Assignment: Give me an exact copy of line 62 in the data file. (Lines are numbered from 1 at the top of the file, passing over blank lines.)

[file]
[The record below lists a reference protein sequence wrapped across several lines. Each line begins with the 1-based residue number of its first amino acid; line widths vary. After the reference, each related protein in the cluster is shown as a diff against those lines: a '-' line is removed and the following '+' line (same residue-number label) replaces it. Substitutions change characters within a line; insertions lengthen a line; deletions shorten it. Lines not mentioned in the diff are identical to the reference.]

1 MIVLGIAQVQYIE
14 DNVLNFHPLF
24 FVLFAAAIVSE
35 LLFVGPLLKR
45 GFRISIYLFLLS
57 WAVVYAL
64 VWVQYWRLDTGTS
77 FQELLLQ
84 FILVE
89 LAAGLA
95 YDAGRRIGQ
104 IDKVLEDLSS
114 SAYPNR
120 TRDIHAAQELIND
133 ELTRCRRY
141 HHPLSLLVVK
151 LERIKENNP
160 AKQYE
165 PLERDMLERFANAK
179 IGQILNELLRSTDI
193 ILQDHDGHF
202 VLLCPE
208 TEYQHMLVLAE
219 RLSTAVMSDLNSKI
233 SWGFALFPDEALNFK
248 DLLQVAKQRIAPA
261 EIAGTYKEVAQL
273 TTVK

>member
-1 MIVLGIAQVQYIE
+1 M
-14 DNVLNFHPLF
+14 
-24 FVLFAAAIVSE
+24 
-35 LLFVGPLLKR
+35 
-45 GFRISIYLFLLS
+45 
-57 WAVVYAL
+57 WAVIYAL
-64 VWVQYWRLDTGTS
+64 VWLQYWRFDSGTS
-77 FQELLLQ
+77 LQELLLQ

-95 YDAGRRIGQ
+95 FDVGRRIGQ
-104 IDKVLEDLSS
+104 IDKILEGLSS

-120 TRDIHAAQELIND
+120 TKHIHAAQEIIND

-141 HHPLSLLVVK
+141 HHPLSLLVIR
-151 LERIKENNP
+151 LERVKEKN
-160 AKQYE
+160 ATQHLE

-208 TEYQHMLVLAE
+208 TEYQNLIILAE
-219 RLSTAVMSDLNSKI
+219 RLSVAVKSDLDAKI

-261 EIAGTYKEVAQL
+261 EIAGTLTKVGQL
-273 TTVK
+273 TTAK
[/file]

+219 RLSVAVKSDLDAKI